This kind of incompetance (that’s the only polite word I could think of) would be unacceptable in a grad student. The idea that, supposedly, world class scientists repeatedly engage in it, has me sputtering with incredulity.

    Heck, it would be unacceptable in an undergrad student. It wouldn’t be tolerated in many high schools either.

    Incompetance? Sweet irony there Mark! Maybe you SHOULD think of another word!

  17. Kevin B
    Posted Jul 8, 2008 at 1:26 PM | Permalink

    I really think they should give the old “dog ate my homework” excuse a rest for a while.

    Maybe try a “Granny’s funeral” or two.

  18. Demesure
    Posted Jul 8, 2008 at 1:38 PM | Permalink

    @17 Apendicite surgery is often heard too.

  19. Michael Jankowski
    Posted Jul 8, 2008 at 1:52 PM | Permalink

    Re#17, I think there was a “can’t find a babysitter” excuse once, albeit not for data…

  20. Lance
    Posted Jul 8, 2008 at 1:57 PM | Permalink

    I often notice a plague of grandmother deaths near final exam time. Grandfathers appear to be a more robust breed.

  21. Matti Virtanen
    Posted Jul 8, 2008 at 2:17 PM | Permalink

    22907 1881-1988 60.1 27.0 Gogland – That is the former Finnish island of Suursaari (Höglandet in Swedish). It is long and narrow piece of land, about 20 sq.km, halfway between Helsinki and St. Petersburg, at mercy of the Baltic sea. Population at most did not exceed 2 000, except maybe in the summers of the 1930’s, when it was a popular tourist resort for the better off Finns. During the war it changed hands three times and was evacuated twice. After the war it has remained military territory; there has been a small garrison, a lighthouse and some signal intelligence operations. So it should be a rural site, with gaps in weather data at least between 1939-1944.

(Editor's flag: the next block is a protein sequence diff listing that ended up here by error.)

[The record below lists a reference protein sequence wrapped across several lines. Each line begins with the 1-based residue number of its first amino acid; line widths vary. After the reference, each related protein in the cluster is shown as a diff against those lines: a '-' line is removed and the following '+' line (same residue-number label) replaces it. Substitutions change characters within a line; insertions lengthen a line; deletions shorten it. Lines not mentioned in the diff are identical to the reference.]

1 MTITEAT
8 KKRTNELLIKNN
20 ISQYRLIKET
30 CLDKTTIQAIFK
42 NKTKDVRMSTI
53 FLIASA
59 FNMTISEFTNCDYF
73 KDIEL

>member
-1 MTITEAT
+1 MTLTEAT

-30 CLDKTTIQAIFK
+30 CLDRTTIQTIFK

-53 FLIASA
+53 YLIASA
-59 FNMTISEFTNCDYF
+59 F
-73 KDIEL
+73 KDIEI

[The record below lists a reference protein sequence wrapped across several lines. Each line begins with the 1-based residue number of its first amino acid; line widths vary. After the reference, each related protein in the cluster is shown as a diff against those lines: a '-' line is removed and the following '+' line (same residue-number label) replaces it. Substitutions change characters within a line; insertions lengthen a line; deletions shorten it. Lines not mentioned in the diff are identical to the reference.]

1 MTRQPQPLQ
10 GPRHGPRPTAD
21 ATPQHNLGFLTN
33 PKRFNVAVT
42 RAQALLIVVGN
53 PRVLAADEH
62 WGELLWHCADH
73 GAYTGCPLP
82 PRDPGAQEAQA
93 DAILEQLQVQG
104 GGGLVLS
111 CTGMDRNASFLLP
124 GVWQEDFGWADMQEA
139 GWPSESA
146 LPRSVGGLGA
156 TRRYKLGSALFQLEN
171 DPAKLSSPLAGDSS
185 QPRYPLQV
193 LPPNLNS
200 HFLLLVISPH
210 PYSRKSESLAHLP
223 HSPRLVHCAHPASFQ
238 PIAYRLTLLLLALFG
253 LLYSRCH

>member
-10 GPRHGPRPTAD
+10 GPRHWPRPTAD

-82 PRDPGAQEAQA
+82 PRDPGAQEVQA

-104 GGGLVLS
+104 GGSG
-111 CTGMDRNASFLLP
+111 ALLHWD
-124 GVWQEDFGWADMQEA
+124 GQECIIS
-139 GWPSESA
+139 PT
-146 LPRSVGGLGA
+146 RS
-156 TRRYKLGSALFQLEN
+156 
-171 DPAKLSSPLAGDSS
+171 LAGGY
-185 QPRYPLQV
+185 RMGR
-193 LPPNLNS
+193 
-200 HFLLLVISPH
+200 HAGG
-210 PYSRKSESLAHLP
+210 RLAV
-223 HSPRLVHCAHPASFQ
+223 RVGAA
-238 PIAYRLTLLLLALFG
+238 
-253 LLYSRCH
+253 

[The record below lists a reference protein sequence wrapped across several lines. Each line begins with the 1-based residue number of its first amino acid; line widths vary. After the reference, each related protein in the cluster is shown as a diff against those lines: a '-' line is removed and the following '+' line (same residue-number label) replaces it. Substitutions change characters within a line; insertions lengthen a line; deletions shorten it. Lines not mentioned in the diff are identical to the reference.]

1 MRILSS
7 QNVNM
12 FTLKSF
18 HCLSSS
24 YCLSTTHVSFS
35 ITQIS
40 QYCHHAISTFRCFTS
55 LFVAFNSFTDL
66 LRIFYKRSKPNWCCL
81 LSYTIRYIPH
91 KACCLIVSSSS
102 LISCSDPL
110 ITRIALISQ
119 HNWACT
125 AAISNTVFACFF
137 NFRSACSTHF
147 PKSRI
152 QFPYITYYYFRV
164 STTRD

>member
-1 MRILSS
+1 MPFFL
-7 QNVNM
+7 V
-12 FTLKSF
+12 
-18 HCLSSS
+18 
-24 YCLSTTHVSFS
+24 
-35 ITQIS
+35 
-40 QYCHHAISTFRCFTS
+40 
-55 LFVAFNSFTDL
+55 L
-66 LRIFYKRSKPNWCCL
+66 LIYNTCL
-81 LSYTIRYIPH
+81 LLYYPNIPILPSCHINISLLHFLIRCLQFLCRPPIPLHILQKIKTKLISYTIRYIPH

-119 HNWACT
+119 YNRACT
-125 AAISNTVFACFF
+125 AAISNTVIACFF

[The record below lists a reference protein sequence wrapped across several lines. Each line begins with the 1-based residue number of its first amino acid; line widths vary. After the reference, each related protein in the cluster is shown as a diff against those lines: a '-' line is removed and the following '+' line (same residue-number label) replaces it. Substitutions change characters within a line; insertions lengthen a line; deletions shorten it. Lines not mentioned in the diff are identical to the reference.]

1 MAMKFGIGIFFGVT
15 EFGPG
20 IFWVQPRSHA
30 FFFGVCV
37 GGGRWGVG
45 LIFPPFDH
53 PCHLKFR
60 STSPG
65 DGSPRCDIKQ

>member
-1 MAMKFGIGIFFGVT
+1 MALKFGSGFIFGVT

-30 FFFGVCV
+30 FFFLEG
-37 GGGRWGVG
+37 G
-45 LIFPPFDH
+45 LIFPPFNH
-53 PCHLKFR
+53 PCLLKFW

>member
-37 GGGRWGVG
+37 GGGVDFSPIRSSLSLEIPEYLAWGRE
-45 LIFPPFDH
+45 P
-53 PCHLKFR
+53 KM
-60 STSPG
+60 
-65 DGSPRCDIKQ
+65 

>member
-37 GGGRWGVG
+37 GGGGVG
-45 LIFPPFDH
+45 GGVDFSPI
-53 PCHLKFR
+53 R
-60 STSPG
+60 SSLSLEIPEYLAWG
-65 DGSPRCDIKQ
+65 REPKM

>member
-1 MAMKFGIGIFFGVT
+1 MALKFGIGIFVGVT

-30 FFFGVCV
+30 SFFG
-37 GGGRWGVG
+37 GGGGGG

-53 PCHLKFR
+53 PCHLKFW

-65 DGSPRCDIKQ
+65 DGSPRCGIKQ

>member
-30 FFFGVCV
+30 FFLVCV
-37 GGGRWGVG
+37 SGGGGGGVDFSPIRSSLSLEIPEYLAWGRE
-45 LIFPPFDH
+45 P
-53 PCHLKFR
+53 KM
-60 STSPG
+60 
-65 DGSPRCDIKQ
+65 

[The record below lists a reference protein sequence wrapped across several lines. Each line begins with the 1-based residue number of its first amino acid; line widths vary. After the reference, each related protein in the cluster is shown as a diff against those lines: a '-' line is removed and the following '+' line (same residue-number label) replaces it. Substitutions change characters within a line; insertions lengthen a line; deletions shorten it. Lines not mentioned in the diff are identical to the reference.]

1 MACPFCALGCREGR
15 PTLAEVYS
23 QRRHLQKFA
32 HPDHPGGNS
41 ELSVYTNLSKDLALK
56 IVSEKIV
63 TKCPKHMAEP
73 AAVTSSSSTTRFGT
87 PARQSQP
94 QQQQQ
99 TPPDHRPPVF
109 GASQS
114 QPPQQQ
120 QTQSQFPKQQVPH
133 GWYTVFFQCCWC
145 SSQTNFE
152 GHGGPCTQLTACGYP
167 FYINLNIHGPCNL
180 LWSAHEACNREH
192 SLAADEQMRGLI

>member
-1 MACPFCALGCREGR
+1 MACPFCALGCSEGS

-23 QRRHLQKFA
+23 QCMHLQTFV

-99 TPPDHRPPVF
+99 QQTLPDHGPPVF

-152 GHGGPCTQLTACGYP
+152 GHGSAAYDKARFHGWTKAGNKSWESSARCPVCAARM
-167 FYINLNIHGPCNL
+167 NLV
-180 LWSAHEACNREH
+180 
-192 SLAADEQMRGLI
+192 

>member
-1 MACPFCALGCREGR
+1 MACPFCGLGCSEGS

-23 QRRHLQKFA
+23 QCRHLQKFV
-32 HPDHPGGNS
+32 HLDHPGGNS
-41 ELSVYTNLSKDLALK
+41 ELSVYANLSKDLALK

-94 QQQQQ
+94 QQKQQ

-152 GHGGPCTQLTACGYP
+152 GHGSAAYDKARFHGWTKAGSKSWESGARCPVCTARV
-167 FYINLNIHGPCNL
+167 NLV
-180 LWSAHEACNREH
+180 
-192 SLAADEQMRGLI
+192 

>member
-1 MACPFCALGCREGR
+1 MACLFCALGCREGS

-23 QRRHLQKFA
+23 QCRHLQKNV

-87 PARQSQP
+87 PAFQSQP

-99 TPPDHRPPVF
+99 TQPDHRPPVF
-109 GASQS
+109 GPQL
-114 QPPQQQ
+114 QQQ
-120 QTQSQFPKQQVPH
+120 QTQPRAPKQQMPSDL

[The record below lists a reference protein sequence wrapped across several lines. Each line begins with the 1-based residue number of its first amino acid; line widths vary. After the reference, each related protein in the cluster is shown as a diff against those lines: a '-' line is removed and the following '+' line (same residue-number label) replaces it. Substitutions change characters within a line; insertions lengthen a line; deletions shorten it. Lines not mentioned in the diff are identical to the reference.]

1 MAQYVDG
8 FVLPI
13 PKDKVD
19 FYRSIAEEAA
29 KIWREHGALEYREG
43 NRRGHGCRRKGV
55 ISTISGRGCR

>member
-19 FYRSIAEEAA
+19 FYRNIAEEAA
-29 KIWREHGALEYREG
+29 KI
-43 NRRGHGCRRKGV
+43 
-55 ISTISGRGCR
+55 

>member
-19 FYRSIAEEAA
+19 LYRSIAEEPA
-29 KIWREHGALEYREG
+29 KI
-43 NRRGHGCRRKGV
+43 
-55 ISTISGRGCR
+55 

22. Jim Edwards
    Posted Jul 8, 2008 at 2:49 PM | Permalink

    #10, Larry Sheldon:

    Re: challenging statutes based upon false assumptions. The short answer is NO. Your remedy is in the legislature.

  23. Fred Nieuwenhuis
    Posted Jul 8, 2008 at 3:32 PM | Permalink

    In any engineering report that I have ever written, data used to draw conclusions were attached in an appendix for reference. What reasons would there be for limiting publication of this data????

  24. Brooks Hurd
    Posted Jul 8, 2008 at 3:45 PM | Permalink

    Re: #9,
    Ross McK,
    I think that you are being kind in saying that Jone et al 1990 is a load bearing wall. I might descride it as the bolts which hold a building on its foundation in an earthquake prone region of the Pacific Rim.

  25. Tristan
    Posted Jul 8, 2008 at 3:52 PM | Permalink

    I’m not sure what the problem is here. According to their reply, the data is available, just not in electronic form. Is hard-copy no longer an acceptable way of archiving data these days?

  26. Jim Edwards
    Posted Jul 8, 2008 at 4:12 PM | Permalink

    It should be much cheaper to ask for duplicate microfiche, rather than having them print out 3000 copies at 20 cents / page.

  27. Robert Wood